I’m an introvert. I’m also a missionary. According to a recently-popularized definition, an introvert is someone who is drained by being with other people, and who is energized by being alone. But missions is a rather people-intensive lifestyle, right? Is it possible for an introvert to be a missionary? For me, the short answer to this question is “yes,” introverts can be missionaries. But the story of how I arrived at this answer is not so short. . .
A few months into my life in Cambodia, I realized I was not like the rest of the ex-pats I met who seemed to have boundless energy to get together with other ex-pats on a regular basis. I did not possess that same energy. I enjoyed meeting new people and welcoming them into my home, but it made me tired. This tendency to be worn out by social events means I am an introvert (although I had never before considered myself to be one).
By all means, I am a very social introvert. I love people. I love getting to know them, and I love spending long periods of time with them. But I generally enjoy people one-on-one more than I enjoy large group settings (a typical introvert characteristic). Group settings where I am forced to meet several new people are especially difficult (and have been known to make me want to run away).
So how did I not know I was an introvert for the first three decades of my life? Especially after having been in ministry (something you do with people) for a third of that time?
I have two very sensible explanations for this. First: I was having babies. And as anyone who has ever had a baby in the house knows, being a mom makes you (very) tired. So if being with people ever wore me out, I would not have been able to distinguish it from the exhaustion I faced on a daily basis.
And second: we rejected social life entirely for several years, starting when Jonathan added a full-time hospital job to his part-time ministry job. His working hours each week totaled over 60, and there was so little time margin, that he devoted the rest of his time to our family. We didn’t really “do” social events. . . So I wouldn’t have known if they made me tired.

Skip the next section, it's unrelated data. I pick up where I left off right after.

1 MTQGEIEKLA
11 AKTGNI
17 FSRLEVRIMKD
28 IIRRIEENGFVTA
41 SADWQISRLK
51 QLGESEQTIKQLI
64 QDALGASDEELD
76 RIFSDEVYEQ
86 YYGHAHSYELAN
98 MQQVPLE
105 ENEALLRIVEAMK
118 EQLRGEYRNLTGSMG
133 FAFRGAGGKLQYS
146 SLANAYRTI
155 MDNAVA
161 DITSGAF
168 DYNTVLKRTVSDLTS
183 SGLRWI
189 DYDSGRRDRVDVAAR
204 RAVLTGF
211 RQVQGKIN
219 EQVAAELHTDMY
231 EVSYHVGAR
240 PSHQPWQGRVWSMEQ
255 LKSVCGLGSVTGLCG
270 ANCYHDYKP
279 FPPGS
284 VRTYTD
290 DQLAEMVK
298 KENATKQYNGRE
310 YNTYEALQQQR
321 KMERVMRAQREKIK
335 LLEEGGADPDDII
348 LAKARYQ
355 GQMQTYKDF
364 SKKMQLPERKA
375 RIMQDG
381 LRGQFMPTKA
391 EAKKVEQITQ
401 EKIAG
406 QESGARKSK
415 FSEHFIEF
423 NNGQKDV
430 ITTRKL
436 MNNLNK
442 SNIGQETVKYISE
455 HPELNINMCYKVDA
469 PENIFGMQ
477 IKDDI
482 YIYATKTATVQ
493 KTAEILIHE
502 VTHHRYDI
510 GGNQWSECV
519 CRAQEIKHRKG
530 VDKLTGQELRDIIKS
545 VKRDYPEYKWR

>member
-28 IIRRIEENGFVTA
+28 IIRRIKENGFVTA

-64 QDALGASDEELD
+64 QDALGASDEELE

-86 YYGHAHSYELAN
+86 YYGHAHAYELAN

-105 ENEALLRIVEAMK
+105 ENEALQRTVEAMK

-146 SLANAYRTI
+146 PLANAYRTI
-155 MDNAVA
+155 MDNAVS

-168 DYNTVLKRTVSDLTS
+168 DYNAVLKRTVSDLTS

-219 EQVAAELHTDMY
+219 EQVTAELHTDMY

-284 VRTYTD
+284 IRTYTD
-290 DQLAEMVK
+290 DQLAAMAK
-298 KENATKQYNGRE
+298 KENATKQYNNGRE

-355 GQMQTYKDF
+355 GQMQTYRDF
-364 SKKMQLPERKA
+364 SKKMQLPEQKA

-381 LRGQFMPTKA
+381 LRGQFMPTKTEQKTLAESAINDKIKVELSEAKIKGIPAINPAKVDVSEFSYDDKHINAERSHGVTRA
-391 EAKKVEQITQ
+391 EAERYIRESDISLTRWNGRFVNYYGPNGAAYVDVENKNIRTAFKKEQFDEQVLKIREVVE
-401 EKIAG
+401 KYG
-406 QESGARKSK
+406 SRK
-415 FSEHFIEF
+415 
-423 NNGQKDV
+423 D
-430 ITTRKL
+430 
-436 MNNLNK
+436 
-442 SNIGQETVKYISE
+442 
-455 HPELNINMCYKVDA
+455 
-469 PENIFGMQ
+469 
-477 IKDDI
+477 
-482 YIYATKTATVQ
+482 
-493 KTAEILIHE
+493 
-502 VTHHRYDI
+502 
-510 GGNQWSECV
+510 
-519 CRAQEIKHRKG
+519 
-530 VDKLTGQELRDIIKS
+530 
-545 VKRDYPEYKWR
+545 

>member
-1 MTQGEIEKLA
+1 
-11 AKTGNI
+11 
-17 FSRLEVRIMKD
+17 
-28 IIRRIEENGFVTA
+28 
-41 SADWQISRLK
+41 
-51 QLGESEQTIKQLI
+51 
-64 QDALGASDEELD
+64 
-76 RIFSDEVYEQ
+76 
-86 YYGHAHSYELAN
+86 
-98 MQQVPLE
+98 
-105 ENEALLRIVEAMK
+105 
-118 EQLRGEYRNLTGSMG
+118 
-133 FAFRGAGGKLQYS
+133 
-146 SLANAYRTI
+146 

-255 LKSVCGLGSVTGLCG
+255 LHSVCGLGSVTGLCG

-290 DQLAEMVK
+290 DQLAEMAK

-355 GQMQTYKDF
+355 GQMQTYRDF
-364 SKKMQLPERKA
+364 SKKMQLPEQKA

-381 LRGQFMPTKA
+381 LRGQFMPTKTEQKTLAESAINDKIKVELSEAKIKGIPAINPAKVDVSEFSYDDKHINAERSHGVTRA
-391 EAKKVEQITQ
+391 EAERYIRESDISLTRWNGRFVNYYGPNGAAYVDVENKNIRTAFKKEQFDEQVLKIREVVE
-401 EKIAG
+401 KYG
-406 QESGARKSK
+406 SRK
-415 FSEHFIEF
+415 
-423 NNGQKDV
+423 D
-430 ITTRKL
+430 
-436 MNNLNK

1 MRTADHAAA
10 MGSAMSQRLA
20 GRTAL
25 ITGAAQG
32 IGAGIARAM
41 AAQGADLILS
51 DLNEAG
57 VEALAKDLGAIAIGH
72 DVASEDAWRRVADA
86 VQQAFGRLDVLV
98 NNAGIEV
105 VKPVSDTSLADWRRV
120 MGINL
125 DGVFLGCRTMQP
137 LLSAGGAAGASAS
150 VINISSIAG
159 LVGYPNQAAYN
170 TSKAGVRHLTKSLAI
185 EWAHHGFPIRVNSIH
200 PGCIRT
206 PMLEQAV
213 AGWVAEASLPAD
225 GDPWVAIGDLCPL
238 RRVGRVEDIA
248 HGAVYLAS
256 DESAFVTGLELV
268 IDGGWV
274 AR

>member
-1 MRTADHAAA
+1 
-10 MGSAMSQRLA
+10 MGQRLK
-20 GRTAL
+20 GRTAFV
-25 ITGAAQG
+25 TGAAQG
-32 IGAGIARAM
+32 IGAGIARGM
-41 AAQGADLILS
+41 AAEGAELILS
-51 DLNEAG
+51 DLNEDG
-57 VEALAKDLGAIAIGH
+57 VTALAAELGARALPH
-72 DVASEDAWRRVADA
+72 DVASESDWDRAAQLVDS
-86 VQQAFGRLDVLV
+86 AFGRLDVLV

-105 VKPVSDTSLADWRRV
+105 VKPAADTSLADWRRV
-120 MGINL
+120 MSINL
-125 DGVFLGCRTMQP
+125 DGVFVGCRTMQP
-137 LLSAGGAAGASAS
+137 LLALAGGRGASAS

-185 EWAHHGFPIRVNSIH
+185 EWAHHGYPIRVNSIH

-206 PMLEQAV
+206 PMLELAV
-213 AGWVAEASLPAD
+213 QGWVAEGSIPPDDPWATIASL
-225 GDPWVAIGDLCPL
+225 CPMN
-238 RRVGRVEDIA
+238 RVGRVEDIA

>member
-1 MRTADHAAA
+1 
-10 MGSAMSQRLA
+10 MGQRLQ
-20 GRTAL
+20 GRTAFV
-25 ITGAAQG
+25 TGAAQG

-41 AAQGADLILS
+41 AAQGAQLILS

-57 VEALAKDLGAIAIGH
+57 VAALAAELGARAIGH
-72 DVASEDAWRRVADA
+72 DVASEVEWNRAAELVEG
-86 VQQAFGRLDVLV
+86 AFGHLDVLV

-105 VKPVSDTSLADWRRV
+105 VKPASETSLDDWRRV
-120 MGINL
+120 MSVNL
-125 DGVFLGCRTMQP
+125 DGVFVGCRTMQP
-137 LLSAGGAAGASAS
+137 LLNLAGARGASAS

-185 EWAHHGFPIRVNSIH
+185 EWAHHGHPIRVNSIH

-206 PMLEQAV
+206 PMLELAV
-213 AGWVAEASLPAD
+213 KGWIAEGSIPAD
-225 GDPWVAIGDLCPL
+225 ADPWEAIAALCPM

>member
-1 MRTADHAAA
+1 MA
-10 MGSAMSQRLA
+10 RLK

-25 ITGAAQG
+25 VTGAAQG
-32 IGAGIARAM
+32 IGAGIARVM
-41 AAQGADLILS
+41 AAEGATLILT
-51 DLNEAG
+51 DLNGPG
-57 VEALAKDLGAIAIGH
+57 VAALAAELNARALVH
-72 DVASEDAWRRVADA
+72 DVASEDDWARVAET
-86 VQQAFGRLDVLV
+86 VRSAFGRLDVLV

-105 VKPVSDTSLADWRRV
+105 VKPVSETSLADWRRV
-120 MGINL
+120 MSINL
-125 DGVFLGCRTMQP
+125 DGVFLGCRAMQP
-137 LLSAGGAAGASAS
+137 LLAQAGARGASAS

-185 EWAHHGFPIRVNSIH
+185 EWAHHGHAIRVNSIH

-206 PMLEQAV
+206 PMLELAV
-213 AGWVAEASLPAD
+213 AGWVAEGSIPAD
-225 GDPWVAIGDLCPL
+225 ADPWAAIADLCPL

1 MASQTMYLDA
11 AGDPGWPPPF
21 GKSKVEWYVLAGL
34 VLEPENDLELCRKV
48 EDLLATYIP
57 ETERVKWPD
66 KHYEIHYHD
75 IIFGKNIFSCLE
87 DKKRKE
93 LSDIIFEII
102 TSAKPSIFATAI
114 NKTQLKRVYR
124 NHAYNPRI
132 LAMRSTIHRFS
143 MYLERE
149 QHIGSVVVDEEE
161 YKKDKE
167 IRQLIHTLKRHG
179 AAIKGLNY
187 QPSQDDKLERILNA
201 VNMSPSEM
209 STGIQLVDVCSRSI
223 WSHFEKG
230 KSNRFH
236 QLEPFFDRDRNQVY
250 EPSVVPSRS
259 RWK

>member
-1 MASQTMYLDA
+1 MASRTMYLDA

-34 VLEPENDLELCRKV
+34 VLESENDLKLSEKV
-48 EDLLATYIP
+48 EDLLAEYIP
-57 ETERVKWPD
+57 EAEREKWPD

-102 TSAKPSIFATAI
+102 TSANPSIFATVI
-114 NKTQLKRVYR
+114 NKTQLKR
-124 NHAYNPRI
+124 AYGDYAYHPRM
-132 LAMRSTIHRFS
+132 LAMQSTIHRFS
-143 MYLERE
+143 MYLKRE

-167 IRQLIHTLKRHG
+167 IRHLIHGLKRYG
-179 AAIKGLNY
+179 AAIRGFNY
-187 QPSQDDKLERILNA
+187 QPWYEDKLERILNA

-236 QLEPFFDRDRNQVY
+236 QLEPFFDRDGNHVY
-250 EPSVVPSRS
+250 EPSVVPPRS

After we moved to Cambodia, we attempted to re-enter “social life.” We soon realized that a social meeting on a week night completely wiped us out for (at least) the rest of the week. We learned that having more than one social event per weekend ruined us for the entire next week. (I use the pronoun “we” because Jonathan, like me, is also an introvert.)
In our desperation, we instituted a personal rule: no weeknight meetings (with few exceptions), and a maximum of one social event per weekend. Sometimes we’ve turned down social invitations out of respect for our family’s introverted-ness. Other times we’ve broken our rule (for very good reasons), and we’ve paid the consequences of fatigue and general discouragement for the entire next week. Language learning and cross-cultural living are hard enough without adding that to the mix.
I may not be like the extrovert who thrives in large group settings. On the contrary, I thrive in close relationships. But not all mission or ministry work is done in large groups. Relationship-building is often done in small groups, or individually. And I happen to believe God has called me to that kind of ministry – loving other women, one-on-one, in the friendships He brings to me.
So, can a missionary be an introvert, and can an introvert be a missionary? Yes, if we avoid large gatherings (since we are drained by too many people). Yes, if we avoid too many gatherings (since we need sufficient time to recharge between events). Yes, if we plan enough solitary time.
I, though I am an introvert, am not anti-social. I want to enjoy my time with you. I believe you deserve to be enjoyed. So I choose to pace myself socially, to rest when I’m worn out, and to give you the best I am able to give.
But probably not this weekend.